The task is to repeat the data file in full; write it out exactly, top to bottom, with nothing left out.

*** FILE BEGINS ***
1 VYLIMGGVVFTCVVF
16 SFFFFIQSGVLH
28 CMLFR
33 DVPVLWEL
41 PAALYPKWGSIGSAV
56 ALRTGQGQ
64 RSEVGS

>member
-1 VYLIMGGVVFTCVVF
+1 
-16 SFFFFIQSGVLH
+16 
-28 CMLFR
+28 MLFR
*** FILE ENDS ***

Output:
1 VYLIMGGVVFTCVVF
16 SFFFFIQSGVLH
28 CMLFR
33 DVPVLWEL
41 PAALYPKWGSIGSAV
56 ALRTGQGQ
64 RSEVGS

>member
-1 VYLIMGGVVFTCVVF
+1 
-16 SFFFFIQSGVLH
+16 
-28 CMLFR
+28 MLFR